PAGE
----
Is it their phone or my phone? If it's under my control it's not going to give up those records.

          reply to this | link to this | view in chronology ]

      • identicon
        Anonymous Coward, 24 Oct 2017 @ 1:10pm

        Re: Re: You've noticed the intrinsic drawback to cell phones and computers.

        Location-tracking is not a necessary ability.

        For mobile phones, it is as the system has to deal with handoffs between cell towers, and to know which towers to route incoming messages and calls to. However, keeping records of that tracking beyond beyond current location is not required.

        reply to this | link to this | view in chronology ]

        • identicon
          Anonymous Coward, 24 Oct 2017 @ 1:43pm

          Re: Re: Re: You've noticed the intrinsic drawback to cell phones and computers.

          For mobile phones, it is as the system has to deal with handoffs between cell towers, and to know which towers to route incoming messages and calls to.

          Nope. You can think of a mobile phone like a Tor hidden service. Those migrate around the network constantly, but we can always reach them at their address even though we don't know where they went. There's a data path, but nobody knows the full path.

          A handoff would be like resuming a Tor connection from another IP address. I've no idea whether it works, but it's easy in principle (simple cryptography: open a new connection to one of the nodes in your circuit, and use the key to prove your the same person from a new address).

          reply to this | link to this | view in chronology ]

          • identicon
            Anonymous Coward, 25 Oct 2017 @ 2:50am

            Re: Re: Re: Re: You've noticed the intrinsic drawback to cell phones and computers.

            With TOR, the user builds a route through the network for a connection, which remains fixed for that connection. That is connection and does not change mid document. Also, hidden services use a middlemen nodes as the endpoint for user connections, and those nodes relay the traffic to and from the servers so that neither end has a direct connection. However connection still remain static for each transaction, such as getting a document a document.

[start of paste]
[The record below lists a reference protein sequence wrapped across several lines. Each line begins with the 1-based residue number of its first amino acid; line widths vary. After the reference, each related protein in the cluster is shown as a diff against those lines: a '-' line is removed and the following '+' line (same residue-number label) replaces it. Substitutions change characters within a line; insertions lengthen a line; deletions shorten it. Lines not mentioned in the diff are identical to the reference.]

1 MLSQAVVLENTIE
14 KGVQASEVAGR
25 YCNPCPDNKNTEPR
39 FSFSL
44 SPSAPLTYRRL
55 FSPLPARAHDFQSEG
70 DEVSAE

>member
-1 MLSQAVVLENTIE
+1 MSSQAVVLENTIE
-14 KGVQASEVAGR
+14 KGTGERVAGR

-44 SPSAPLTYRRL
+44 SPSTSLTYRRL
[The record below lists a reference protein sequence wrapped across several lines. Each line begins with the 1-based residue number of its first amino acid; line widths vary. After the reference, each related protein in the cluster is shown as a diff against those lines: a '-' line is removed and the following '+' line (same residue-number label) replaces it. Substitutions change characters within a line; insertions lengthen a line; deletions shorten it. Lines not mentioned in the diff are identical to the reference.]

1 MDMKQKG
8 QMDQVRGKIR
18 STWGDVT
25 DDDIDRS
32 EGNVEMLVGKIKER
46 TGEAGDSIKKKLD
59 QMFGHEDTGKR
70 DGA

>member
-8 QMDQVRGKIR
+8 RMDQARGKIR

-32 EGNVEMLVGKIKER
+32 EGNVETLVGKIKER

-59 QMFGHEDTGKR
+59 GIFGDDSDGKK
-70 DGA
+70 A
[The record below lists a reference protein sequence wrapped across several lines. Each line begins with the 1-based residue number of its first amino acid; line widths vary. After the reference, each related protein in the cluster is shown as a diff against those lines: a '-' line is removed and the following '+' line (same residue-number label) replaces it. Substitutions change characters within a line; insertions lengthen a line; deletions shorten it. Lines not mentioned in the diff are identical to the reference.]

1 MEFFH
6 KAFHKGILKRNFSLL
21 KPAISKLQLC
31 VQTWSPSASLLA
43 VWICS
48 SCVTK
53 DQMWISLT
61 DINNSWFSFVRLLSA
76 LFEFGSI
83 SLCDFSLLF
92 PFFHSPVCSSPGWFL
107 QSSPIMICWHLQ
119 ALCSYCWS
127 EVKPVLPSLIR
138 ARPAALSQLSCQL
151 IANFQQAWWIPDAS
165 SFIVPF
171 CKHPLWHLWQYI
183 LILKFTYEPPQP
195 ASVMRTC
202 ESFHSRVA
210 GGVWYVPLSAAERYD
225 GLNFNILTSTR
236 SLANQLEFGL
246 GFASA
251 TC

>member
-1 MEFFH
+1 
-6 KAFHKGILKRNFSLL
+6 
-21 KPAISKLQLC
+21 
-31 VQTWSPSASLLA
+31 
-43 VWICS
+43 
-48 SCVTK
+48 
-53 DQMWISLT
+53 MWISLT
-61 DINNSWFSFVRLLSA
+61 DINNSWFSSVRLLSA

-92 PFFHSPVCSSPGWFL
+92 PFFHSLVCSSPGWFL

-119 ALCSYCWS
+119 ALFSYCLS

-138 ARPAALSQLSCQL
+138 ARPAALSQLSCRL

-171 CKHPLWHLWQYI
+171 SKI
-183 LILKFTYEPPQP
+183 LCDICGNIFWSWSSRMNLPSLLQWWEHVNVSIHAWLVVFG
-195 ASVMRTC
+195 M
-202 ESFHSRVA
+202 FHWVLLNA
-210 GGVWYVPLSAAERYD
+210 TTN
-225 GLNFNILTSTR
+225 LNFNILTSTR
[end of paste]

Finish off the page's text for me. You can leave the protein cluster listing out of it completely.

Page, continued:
With a mobile phone an established connection, needs to be switchable to a different tower while the call is in progress, hence the need to keep track of individual phones, and predict which towers the will likely be switched to. This also applies to Internet connection with the phone, where the tower may be switched mid document.

            The crucial difference is that TOR has static routing for the lifetime of a (TCP) connection, while mobile phones need the ability for predictive dynamic rerouting.

            reply to this | link to this | view in chronology ]

            • identicon
              Anonymous Coward, 25 Oct 2017 @ 7:29am

              Re: Re: Re: Re: Re: You've noticed the intrinsic drawback to cell phones and computers.

              The crucial difference is that TOR has static routing for the lifetime of a (TCP) connection, while mobile phones need the ability for predictive dynamic rerouting.

              Yeah, currently, but where's the fundamental limitation? If you have ip_A->entry_node->node_2->..., moving the connection to ip_B->entry_node->node_2 would be possible with some simple cryptography. (It shouldn't matter than ip_A and ip_B come from different towers.) Even though the original TCP connection to entry_node is no longer usable, entry_node can keep its connection to node_2 open so it can be resumed. TLS already allows sessions to be resumed in a similar way.

              With a mobile phone an established connection, needs to be switchable to a different tower while the call is in progress, hence the need to keep track of individual phones, and predict which towers the will likely be switched to.